In any relationship in which one or more parties is sharing of their inner selves, intimacy can naturally arise. Psychotherapy training acknowledges this as a natural—if not inevitable—outgrowth of a therapeutic relationship, and psychotherapists are exhorted to handle this phenomenon with the greatest of care. Ministers are just as likely as psychotherapists to experience intimacy as a natural outgrowth of a professional relationship, and leaders in many settings may also find a closeness with those under their charge which can breed feelings of intimacy.

We have been created by God to connect with other human beings. We should not be surprised when this occurs. But we also must be clear-eyed as to what this means and what it does not mean. We must choose—in advance—to consciously interpret any feelings of intimacy that arise as the natural but fragile outgrowth of a trust relationship, and we must consciously set aside any interpretation of such feelings as any sort of sexual invitation.

Emotional connections between people are natural and God-given. But many of us have been so hardened by the pervasive feeding of our sexual lusts, either passively from the ubiquitousness of sexually stimulating media in our culture, or actively through the pursuit of lustful stimulation, that any sense of connection is prone to being interpreted as sexual. And evidence of reciprocation of that connection is prone to misinterpretation as a sexual invitation.

The most important preparation for this battle is to consciously and perpetually put sexual desire in its God-given container: marriage. I’ve written elsewhere of the power of a prayer of gratitude as a pathway for fleeing lust. If you are married, this may be a prayer of thanksgiving for your wife; if you are not married, it can be a prayer of thanksgiving for the institution of marriage, thankfulness that God has given you everything you need for life and godliness, and that when or if you need a wife he will provide one. You must also consciously acknowledge that any sexual thought for any woman you are not married to is adultery in its fullest, most damnable form. This is why Paul urges us not only to flee such thoughts, but to bludgeon them with full spiritual violence (Galatians 5:24). It is also worth highlighting that while the call to “flee youthful lust” (2 Timothy 2:22) is applicable for all followers of Christ for all time, its original context was in a letter from an older pastor mentoring a young pastor (2 Timothy 2:1-2).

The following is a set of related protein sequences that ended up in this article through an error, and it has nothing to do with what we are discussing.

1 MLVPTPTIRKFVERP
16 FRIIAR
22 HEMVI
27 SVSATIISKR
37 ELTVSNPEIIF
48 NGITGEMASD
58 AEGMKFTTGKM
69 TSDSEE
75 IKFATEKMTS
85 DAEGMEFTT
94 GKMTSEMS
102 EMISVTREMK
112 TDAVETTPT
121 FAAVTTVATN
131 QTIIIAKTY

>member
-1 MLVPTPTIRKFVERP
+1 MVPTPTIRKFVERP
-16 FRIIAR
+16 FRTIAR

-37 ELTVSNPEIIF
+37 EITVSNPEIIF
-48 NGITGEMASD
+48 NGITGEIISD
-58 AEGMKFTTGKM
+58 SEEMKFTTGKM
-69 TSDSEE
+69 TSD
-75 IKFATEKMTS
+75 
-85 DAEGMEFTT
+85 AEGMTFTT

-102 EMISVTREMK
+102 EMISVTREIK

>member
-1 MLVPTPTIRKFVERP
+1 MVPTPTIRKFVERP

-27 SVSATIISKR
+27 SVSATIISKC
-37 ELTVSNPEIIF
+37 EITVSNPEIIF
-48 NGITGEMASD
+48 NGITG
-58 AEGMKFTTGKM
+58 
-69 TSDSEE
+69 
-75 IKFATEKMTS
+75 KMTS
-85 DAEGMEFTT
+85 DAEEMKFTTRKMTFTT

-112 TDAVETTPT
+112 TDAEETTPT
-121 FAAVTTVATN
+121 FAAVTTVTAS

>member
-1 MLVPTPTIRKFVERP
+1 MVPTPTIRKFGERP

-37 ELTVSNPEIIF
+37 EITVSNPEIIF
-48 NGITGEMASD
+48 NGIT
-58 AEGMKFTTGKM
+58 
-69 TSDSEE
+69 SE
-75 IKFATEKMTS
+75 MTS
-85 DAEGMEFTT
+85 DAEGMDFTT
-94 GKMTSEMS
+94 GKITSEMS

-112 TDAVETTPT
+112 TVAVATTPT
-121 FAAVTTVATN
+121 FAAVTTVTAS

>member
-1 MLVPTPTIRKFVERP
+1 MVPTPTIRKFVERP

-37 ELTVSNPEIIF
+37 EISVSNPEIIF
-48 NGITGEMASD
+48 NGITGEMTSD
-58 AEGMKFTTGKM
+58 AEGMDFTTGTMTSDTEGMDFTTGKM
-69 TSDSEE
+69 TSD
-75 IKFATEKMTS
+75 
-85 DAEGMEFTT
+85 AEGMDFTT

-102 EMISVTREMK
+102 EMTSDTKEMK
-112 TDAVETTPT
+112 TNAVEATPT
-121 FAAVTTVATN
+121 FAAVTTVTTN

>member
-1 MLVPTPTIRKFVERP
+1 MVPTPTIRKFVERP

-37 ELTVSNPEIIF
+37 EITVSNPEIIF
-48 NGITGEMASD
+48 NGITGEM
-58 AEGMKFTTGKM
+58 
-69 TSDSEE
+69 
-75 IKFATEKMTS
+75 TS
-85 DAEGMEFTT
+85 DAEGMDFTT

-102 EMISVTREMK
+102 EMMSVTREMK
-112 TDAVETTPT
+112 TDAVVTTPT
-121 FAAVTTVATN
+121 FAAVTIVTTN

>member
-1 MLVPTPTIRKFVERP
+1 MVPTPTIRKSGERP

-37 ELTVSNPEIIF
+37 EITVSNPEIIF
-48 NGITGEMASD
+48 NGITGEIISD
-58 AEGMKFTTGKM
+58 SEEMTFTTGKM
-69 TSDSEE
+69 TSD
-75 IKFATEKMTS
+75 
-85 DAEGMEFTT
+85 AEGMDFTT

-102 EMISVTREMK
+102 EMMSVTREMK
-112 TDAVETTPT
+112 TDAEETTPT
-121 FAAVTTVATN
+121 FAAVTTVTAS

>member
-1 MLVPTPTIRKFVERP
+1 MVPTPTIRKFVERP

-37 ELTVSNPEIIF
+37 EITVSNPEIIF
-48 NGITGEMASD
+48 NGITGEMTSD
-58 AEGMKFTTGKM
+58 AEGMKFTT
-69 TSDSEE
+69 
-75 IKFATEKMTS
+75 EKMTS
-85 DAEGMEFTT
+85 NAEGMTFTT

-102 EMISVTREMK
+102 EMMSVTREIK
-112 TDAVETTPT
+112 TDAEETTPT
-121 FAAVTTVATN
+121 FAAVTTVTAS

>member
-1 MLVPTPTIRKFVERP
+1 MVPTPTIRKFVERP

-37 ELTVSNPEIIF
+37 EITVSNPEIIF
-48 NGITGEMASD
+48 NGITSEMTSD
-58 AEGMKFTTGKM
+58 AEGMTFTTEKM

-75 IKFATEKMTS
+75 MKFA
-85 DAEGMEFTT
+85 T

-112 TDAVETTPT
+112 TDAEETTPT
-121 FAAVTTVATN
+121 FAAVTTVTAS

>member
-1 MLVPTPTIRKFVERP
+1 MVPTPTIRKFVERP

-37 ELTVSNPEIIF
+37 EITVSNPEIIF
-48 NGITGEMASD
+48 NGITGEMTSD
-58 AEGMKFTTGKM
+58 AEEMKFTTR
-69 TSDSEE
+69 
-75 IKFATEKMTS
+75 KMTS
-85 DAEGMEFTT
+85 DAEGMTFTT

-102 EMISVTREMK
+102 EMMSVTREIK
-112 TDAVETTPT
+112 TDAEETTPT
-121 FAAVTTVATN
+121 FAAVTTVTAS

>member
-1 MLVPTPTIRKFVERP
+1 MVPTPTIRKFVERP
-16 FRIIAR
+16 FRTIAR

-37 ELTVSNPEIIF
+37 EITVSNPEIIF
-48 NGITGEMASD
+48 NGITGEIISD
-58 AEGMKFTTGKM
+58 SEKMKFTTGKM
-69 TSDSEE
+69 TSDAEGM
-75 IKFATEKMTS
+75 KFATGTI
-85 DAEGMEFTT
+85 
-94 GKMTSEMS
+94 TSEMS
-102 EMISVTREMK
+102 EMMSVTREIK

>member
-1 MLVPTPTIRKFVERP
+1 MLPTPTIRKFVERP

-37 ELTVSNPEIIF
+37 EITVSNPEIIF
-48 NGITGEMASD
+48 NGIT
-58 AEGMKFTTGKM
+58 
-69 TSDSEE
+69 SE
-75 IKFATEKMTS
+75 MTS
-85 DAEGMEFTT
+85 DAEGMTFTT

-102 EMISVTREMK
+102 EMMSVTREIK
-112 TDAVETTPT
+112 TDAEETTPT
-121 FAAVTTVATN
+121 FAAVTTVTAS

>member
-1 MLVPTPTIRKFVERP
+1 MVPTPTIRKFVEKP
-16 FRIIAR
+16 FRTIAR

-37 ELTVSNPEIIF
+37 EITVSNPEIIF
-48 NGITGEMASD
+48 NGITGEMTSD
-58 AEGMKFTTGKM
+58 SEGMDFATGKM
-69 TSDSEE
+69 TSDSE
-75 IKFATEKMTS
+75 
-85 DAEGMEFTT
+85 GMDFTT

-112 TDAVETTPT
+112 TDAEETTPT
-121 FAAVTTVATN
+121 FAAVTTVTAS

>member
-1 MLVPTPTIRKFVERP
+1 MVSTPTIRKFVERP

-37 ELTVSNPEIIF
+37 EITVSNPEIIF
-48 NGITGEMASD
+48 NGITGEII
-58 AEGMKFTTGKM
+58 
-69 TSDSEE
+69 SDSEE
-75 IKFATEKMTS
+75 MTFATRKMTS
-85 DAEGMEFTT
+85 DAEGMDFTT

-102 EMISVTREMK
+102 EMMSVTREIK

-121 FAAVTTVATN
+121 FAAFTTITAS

Fatal Attraction

A common defense for exploitative sexual relationships—even when the victim of abuse is a minor—is that the sex was consensual. Indeed, it is not uncommon for the abused to profess attraction for their abuser. But the presence of mutual attraction does not in any way lessen or excuse the fact of exploitation.

Our brains are hard-wired to be attracted to other people. Most often we sort that attraction into bins based on what is appropriate for that relationship. Because of our diminished ability to discern between emotional and sexual intimacy, if we perceive the other person to be in any way a viable sexual partner, we will experience the attraction as sexual. For this reason it is vital that we have the mental discipline to constrain the range of what we allow ourselves to entertain as viable sexual partners. Again, the biblical standard calls us to limit that to the person we are married to. In a commonly used marriage vow we promise to “forsake all others.” Forsake means to give up our rights to something. Men, we must consciously—and continuously—give up our perceived “right” to any sexual partner other than the one we are in covenant with before God.